Format

Send to

Choose Destination
Br J Psychiatry. 2012 May;200(5):405-11. doi: 10.1192/bjp.bp.111.099366. Epub 2012 Mar 8.

Suicide and non-suicide mortality after self-harm in Taipei City, Taiwan.

Author information

1
Taipei City Psychiatric Center, Taipei City Hospital, Taipei, and School of Medicine, Taipei Medical University, Taipei, Taiwan.

Abstract

BACKGROUND:

Most previous studies of long-term mortality risk following self-harm have been conducted in Western countries with few studies from Asia.

AIMS:

To investigate suicide and non-suicide mortality after non-fatal self-harm in Taipei City, Taiwan.

METHOD:

Prospective cohort study (median follow-up 3.3 years) of 7601 individuals presenting to hospital with self-harm (January 2004 to December 2006). Standardised mortality ratios (SMRs) for suicide and non-suicide mortality were calculated.

RESULTS:

Suicide risk in the year following self-harm was over 100 times higher than in the general population (SMR = 119.6, 95% CI 99.6-142.5). Males and middle-aged and older adults had the highest subsequent risk of suicide. Compared with people who took an overdose, individuals who used hanging or charcoal burning in their index episode had the highest risk of suicide. For non-suicide mortality the SMRs were 6.7 (95% CI 5.7-7.8) in the first year and 4.4 (95% CI 3.9-4.9) during the whole follow-up period.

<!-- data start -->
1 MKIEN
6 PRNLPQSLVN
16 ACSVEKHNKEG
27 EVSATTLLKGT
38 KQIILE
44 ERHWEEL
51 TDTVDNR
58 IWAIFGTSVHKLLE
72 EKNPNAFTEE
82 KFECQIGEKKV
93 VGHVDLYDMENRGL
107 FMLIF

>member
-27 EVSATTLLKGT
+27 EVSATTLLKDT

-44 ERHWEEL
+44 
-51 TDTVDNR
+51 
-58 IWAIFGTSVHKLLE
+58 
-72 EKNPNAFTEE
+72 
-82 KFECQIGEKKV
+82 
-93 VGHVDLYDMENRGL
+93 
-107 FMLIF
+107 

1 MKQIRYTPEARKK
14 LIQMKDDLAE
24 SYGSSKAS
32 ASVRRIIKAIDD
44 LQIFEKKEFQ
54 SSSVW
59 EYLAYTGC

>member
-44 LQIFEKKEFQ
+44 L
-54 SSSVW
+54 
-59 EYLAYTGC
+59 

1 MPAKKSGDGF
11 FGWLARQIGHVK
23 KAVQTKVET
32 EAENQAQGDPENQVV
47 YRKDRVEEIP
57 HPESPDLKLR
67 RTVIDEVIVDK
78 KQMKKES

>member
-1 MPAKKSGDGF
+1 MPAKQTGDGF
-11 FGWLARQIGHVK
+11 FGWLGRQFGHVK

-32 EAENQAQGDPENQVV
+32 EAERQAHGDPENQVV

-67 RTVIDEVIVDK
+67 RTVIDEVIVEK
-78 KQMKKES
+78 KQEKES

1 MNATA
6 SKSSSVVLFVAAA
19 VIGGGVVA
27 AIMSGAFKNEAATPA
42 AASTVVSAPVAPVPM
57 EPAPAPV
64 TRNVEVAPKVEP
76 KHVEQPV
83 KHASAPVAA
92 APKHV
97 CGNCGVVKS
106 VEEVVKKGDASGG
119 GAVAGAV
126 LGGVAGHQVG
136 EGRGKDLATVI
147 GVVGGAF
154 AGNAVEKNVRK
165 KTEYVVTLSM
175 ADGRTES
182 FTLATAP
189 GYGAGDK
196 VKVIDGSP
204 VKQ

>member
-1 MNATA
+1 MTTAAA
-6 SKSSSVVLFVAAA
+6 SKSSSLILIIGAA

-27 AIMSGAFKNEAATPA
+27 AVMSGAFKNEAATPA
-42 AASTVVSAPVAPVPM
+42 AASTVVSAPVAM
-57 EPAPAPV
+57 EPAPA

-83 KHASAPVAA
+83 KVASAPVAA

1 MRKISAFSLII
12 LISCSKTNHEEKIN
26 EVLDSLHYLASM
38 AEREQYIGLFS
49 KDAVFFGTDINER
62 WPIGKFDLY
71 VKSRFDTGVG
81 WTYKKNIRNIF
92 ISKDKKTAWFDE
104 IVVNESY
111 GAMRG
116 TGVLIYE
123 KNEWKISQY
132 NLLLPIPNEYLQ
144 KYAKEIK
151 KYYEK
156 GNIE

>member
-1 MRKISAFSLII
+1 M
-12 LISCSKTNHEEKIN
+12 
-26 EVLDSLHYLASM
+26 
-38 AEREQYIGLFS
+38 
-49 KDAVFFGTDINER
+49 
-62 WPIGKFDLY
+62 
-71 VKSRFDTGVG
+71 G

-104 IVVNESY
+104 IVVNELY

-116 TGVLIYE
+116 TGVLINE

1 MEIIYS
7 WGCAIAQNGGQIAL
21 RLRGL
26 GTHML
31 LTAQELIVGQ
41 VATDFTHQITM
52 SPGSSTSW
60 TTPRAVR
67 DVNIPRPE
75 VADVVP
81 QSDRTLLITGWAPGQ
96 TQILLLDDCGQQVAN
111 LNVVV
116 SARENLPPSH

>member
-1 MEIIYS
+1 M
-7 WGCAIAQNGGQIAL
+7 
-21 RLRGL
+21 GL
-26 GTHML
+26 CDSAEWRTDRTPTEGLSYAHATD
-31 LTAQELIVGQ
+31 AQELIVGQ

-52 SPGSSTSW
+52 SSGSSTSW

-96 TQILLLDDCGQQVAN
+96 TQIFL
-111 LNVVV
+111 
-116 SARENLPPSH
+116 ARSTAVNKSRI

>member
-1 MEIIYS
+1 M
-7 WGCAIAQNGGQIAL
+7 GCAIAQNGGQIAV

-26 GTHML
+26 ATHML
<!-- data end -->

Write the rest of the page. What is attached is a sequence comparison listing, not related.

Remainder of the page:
CONCLUSIONS:

Patterns of increased all-cause and suicide mortality following an episode of self-harm are similar in Taipei City to those seen in Western countries. Designing better aftercare following non-fatal self-harm, particularly for those with underlying physical disorders or who have used lethal self-harm methods, should be a priority for suicide prevention programmes in Asia.

PMID:
22403088
DOI:
10.1192/bjp.bp.111.099366
[Indexed for MEDLINE]
Free full text

Supplemental Content

Full text links

Icon for Cambridge University Press
Loading ...
Support Center